My DRM-less Dream

A while ago my brother’s car was broken into. Among the items stolen was a copy of b(if)tek‘s 2020. Feeling that he already had the rights to the music, he looked in the usual places for an MP3 replacement. Unfortunately no buried treasure was found on the shores of the pirate bay. He then decided to look into more official channels, but I warned him of the perils involved in navigating their dangerous waters.

I have a dream. A dream of a music service unemcumbered by the poison of digital rights management. Where people can play a song not only on the computer they used to download it, but also on their laptop, their MP3 player, their car stereo and every other device they own.

I dream of a music service where I choose the format of the songs I download. A music service supporting every container and codec ever conceived.

I dream of a single, comprehensive music service, accessible by all, and providing the complete works of every man, woman and child who ever wrote a song.

Okay that’s enough postulating, here’s how I see this service working.

All music is stored on the servers in FLAC format. When a user buys a song they choose which format they want it in, be it FLAC itself, MP3, Vorbis, AAC, RealAudio, or even Speex (for audio books or spoken word). The server will then encode it on the fly with their chosen settings (bitrate, channels etc). The resulting file will then be cached for anyone else who requests it.

I realise that the CPU load on the server will be significant. People do not want to wait for songs to encode, they want to start downloading instantly. It would probably be better to pre-encode using the most common formats with typical settings, but on the fly encoding appeals to me. There is also an advantage to giving the customer complete control over the format they have chosen. A mix of pre-encoding at typical settings but also allowing custom encoding would be best.

Technical issues aside, it seems I am not alone in this DRM-less dream. Several people have already beaten me to it. You can find a comprehensive list at wikipedia. eMusic is currently the most popular DRM-free music service. They have a wide range of independent artists but unfortunately they only offer songs in MP3 format, and I’m a Vorbis fan.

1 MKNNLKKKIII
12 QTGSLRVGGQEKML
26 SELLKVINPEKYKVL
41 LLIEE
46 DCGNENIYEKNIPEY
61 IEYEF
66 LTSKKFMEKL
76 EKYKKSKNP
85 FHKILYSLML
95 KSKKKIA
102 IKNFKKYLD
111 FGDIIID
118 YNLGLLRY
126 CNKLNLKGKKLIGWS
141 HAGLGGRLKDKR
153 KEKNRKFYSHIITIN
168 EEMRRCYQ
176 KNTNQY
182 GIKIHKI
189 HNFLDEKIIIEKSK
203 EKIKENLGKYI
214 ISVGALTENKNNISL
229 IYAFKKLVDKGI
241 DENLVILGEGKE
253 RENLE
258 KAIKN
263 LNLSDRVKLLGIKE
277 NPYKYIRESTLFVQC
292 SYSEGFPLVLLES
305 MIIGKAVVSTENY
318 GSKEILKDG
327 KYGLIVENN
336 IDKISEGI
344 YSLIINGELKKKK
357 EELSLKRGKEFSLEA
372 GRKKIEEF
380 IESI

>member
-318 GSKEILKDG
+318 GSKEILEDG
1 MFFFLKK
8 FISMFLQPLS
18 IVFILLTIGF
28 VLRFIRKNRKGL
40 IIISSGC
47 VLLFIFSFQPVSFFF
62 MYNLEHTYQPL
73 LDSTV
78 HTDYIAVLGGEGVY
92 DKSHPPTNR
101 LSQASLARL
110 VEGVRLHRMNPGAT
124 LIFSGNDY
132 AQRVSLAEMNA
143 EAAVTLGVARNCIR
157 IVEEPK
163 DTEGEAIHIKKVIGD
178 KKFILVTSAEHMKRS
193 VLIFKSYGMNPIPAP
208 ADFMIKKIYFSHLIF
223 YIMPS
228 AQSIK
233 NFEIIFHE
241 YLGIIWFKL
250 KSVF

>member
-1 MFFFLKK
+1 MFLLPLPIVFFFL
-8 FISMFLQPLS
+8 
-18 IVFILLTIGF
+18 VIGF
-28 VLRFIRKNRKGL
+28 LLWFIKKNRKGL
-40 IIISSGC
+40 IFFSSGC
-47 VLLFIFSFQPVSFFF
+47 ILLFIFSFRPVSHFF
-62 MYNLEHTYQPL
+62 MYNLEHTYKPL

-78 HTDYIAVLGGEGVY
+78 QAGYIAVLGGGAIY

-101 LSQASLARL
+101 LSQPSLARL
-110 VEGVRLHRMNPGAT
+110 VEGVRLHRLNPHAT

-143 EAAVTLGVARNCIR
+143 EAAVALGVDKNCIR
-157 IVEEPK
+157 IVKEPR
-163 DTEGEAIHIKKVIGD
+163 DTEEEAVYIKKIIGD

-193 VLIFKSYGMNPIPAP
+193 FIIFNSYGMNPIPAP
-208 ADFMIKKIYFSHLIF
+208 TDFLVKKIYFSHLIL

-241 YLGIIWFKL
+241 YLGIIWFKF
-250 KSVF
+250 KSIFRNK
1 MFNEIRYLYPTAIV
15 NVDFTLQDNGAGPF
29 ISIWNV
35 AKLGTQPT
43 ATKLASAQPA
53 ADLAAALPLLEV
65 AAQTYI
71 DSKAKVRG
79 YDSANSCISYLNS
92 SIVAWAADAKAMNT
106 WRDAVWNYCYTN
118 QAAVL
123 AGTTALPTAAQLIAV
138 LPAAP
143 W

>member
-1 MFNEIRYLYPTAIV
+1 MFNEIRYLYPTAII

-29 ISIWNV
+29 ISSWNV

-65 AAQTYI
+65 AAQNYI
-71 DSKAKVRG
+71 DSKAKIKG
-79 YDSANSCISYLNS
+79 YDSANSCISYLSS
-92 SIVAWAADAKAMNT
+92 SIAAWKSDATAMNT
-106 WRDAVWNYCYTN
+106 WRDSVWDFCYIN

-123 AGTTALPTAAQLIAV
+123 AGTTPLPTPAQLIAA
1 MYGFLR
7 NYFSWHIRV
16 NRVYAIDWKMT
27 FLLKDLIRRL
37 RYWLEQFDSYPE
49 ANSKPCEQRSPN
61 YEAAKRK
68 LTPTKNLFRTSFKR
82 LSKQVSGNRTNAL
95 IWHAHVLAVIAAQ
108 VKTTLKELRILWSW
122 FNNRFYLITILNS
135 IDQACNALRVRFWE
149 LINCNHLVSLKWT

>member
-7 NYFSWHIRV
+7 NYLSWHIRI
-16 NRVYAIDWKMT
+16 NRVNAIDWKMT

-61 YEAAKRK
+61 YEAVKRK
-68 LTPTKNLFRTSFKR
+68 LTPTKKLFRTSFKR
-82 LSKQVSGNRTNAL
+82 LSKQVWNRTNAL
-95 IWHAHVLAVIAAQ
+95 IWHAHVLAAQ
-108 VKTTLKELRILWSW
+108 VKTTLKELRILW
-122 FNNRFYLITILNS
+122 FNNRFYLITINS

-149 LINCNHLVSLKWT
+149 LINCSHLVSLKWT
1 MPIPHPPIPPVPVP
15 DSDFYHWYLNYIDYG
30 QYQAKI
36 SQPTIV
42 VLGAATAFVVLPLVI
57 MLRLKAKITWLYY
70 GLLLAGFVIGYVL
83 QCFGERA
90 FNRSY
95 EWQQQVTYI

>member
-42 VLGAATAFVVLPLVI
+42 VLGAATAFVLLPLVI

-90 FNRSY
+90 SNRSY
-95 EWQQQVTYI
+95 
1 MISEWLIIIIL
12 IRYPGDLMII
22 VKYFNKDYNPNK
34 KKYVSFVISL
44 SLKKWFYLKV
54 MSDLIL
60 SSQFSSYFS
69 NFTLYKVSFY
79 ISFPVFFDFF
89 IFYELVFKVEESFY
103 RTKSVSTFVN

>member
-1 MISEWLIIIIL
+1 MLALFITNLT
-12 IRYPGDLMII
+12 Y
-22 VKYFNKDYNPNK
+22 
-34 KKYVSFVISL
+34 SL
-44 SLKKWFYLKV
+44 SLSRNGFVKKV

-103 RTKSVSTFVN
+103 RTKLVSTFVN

The service I am most interested in is Magnatune. Although it sounds like a Mitsubishi repair centre, it is actually an independent music label of sorts. It supports a wide variety of formats, including MP3, Vorbis and FLAC.

Instead of a fixed price per song like iTunes or eMusic, Magnatune lets the customers decide how much they want to pay. The minimum is five united states dollars per album. Interestingly, most people usually pay more than the minimum. The artist and Magnatune split the takings fifty fifty. That means the artist gets a minimum of two fifty per album – more than they would get from a traditional record company.

Another interesting aspect of Magnatune is its use of the Creative Commons Attribution-NonCommercial-ShareAlike license for the music it provides. This means all music on the site is free for non-commercial use, such as adding backgound music to your latest podcast. You must pay the artist for commercial use, such as adding a soundtrack to a movie or commercial.

Magnatune’s biggest hurdle on the path to success is getting enough popular artists onto its books. Whereas eMusic has achieved critical mass, Magnatune is still refining the uranium. All it could take is one underground hit and the chain reaction may start. Now where’d I put that 303…

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